Browse by author
Lookup NU author(s): Dr Piers Cornelissen
Full text for this publication is not currently held within this repository. Alternative links are provided below where available.
Deep brain stimulation has shown remarkable potential in alleviating otherwise treatment-resistant chronic pain, but little is currently known about the underlying neural mechanisms. Here for the first time, we used noninvasive neuroimaging by magnetoencephalography to map changes in neural activity induced by deep brain stimulation in a patient with severe phantom limb pain. When the stimulator was turned off, the patient reported significant increases in subjective pain. Corresponding significant changes in neural activity were found in a network including the mid-anterior orbitofrontal and subgenual cingulate cortices; these areas are known to be involved in pain relief. Hence, they could potentially serve as future surgical targets to relieve chronic pain. © 2007 Lippincott Williams & Wilkins, Inc.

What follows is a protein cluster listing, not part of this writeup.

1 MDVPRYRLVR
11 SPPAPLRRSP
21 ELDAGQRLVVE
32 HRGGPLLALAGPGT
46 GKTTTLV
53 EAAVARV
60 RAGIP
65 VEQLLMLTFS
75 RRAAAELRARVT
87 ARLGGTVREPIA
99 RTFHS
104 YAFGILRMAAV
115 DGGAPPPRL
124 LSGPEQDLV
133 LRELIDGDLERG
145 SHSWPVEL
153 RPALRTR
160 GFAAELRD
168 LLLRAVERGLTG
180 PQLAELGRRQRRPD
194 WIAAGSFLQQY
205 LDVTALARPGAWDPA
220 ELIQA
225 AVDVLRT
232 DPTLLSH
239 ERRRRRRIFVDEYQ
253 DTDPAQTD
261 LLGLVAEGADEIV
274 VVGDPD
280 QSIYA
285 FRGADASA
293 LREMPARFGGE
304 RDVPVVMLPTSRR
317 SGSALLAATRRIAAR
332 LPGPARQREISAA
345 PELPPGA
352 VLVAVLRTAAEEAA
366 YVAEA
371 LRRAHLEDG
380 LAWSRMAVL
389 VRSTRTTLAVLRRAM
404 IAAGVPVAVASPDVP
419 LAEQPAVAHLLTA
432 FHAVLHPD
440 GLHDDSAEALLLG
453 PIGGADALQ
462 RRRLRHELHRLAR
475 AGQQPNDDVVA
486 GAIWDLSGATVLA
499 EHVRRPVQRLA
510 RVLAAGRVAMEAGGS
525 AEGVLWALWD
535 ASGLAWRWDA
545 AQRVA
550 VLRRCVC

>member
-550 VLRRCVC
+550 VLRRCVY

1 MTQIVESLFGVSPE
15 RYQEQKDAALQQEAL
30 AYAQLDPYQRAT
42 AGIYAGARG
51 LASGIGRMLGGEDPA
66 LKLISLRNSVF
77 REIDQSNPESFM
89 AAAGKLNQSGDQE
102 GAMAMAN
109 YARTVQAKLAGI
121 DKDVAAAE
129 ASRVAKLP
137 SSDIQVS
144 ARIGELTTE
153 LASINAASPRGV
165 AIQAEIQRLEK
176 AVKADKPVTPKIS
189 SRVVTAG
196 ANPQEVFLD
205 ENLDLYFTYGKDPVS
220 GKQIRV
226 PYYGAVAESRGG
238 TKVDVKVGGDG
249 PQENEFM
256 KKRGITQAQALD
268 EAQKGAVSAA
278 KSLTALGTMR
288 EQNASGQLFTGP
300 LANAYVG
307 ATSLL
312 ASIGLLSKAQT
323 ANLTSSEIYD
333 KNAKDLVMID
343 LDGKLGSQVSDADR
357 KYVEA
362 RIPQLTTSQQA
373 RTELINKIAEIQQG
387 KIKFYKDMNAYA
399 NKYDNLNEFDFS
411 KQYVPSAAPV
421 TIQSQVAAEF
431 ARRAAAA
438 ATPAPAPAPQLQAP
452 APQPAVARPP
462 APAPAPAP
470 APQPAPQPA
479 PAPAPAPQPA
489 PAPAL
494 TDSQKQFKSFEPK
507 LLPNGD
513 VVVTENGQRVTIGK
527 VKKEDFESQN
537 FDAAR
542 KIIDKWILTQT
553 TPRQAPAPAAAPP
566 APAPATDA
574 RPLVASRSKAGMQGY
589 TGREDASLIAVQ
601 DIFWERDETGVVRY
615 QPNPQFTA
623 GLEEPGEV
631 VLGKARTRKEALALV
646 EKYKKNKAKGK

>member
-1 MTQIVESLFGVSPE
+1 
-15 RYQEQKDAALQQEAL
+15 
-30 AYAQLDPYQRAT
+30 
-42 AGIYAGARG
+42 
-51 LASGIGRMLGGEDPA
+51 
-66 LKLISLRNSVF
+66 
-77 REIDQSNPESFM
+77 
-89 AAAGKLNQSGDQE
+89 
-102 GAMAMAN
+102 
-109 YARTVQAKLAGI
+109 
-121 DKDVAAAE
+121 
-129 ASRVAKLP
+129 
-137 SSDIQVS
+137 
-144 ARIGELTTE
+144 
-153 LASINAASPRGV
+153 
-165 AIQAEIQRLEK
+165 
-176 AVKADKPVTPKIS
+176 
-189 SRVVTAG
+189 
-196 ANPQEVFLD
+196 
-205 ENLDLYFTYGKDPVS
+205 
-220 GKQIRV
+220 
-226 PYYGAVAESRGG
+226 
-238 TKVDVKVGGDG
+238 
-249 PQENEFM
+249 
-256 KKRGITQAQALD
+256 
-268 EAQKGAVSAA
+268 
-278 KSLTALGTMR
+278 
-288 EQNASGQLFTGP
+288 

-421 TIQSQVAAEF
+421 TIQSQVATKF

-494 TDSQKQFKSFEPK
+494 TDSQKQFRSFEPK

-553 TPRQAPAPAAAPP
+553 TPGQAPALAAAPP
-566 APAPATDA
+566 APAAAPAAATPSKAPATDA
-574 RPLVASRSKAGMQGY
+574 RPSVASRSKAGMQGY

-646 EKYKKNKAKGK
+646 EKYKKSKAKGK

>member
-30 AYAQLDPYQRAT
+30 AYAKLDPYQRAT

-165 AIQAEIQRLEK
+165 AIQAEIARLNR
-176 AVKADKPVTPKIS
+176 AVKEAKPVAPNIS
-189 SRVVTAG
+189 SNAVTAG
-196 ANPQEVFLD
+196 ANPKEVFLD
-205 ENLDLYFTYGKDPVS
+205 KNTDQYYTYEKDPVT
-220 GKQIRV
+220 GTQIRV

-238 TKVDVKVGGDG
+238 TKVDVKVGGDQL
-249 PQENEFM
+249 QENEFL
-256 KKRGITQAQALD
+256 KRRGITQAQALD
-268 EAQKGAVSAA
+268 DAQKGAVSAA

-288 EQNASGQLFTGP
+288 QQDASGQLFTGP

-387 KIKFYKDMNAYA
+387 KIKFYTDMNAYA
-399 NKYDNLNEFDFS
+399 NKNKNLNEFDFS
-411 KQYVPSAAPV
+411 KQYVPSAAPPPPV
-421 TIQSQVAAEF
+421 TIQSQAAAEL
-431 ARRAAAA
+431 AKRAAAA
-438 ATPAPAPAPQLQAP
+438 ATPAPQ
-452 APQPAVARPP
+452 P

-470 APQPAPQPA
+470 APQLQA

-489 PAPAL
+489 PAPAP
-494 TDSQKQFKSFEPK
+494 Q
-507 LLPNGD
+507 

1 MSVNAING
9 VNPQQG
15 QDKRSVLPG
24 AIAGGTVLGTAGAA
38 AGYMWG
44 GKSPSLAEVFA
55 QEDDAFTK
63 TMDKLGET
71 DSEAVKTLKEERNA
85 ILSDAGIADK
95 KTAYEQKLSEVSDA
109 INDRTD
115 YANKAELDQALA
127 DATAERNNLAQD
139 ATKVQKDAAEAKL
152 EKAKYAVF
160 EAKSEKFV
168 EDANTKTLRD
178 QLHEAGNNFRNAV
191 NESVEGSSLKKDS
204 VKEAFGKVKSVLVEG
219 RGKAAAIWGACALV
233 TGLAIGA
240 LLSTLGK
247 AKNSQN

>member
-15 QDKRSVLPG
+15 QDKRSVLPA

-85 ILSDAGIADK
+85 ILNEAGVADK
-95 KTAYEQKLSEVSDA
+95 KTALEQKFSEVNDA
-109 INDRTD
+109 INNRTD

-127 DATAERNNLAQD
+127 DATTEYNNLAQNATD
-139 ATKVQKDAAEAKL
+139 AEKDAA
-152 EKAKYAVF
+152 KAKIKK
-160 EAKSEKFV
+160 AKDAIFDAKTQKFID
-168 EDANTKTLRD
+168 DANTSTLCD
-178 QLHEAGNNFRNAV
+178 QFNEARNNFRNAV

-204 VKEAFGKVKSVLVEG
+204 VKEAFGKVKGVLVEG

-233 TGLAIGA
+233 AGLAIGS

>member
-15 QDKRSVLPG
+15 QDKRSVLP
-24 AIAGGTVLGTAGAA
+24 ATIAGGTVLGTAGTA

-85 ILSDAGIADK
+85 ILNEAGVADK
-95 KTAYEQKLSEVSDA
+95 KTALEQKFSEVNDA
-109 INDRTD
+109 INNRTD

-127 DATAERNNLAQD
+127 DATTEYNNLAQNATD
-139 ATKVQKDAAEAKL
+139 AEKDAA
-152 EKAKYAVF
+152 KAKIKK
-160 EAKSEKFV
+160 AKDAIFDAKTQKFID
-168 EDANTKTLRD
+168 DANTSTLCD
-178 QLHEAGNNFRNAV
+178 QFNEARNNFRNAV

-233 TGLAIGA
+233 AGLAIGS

Author(s): Kringelbach ML, Jenkinson N, Green AL, Owen SLF, Hansen PC, Cornelissen PL, Holliday IE, Stein J, Aziz TZ
Publication type: Article
Publication status: Published
Print publication date: 01/02/2007
ISSN (print): 0959-4965
ISSN (electronic): 1473-558X
Publisher: Lippincott Williams & Wilkins
PubMed id: 17314661
Altmetrics provided by Altmetric